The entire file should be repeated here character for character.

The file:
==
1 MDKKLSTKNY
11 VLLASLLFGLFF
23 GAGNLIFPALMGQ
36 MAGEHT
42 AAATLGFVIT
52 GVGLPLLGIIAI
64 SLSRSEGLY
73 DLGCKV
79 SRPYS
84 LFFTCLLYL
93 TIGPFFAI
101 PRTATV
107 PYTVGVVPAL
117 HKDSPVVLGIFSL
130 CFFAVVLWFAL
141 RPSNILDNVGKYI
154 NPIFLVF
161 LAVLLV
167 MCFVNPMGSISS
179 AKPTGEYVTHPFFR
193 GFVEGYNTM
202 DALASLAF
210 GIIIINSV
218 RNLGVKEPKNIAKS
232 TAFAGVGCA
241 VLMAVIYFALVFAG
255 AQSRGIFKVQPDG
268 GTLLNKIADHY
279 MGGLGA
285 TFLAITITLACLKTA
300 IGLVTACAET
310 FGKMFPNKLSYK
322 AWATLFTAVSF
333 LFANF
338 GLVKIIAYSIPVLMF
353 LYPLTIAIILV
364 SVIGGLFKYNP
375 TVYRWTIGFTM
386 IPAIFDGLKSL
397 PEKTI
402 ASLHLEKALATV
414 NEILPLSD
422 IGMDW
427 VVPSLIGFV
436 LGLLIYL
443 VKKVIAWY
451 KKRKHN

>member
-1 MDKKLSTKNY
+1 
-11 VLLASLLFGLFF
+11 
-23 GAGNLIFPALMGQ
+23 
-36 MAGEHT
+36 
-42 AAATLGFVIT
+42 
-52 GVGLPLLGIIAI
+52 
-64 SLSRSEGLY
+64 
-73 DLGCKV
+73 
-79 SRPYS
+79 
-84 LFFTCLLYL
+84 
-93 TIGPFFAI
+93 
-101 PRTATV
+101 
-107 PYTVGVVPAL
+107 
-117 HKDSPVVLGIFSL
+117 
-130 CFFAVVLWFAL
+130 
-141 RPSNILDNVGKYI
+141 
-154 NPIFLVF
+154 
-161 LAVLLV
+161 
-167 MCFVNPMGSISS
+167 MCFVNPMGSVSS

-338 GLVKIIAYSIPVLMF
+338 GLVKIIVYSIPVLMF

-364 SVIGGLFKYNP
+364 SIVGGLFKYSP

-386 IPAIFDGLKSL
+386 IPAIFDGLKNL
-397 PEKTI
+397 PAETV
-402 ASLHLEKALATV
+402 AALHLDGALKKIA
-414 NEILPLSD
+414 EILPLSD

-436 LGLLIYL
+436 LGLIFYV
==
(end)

1 MDKKLSTKNY
11 VLLASLLFGLFF
23 GAGNLIFPALMGQ
36 MAGEHT
42 AAATLGFVIT
52 GVGLPLLGIIAI
64 SLSRSEGLY
73 DLGCKV
79 SRPYS
84 LFFTCLLYL
93 TIGPFFAI
101 PRTATV
107 PYTVGVVPAL
117 HKDSPVVLGIFSL
130 CFFAVVLWFAL
141 RPSNILDNVGKYI
154 NPIFLVF
161 LAVLLV
167 MCFVNPMGSISS
179 AKPTGEYVTHPFFR
193 GFVEGYNTM
202 DALASLAF
210 GIIIINSV
218 RNLGVKEPKNIAKS
232 TAFAGVGCA
241 VLMAVIYFALVFAG
255 AQSRGIFKVQPDG
268 GTLLNKIADHY
279 MGGLGA
285 TFLAITITLACLKTA
300 IGLVTACAET
310 FGKMFPNKLSYK
322 AWATLFTAVSF
333 LFANF
338 GLVKIIAYSIPVLMF
353 LYPLTIAIILV
364 SVIGGLFKYNP
375 TVYRWTIGFTM
386 IPAIFDGLKSL
397 PEKTI
402 ASLHLEKALATV
414 NEILPLSD
422 IGMDW
427 VVPSLIGFV
436 LGLLIYL
443 VKKVIAWY
451 KKRKHN

>member
-1 MDKKLSTKNY
+1 
-11 VLLASLLFGLFF
+11 
-23 GAGNLIFPALMGQ
+23 
-36 MAGEHT
+36 
-42 AAATLGFVIT
+42 
-52 GVGLPLLGIIAI
+52 
-64 SLSRSEGLY
+64 
-73 DLGCKV
+73 
-79 SRPYS
+79 
-84 LFFTCLLYL
+84 
-93 TIGPFFAI
+93 
-101 PRTATV
+101 
-107 PYTVGVVPAL
+107 
-117 HKDSPVVLGIFSL
+117 
-130 CFFAVVLWFAL
+130 
-141 RPSNILDNVGKYI
+141 
-154 NPIFLVF
+154 
-161 LAVLLV
+161 
-167 MCFVNPMGSISS
+167 MCFVNPMGSVSS

-338 GLVKIIAYSIPVLMF
+338 GLVKIIVYSIPVLMF

-364 SVIGGLFKYNP
+364 SIVGGLFKYSP

-386 IPAIFDGLKSL
+386 IPAIFDGLKNL
-397 PEKTI
+397 PAETV
-402 ASLHLEKALATV
+402 AALHLDGALKKIA
-414 NEILPLSD
+414 EILPLSD

-436 LGLLIYL
+436 LGLIFYV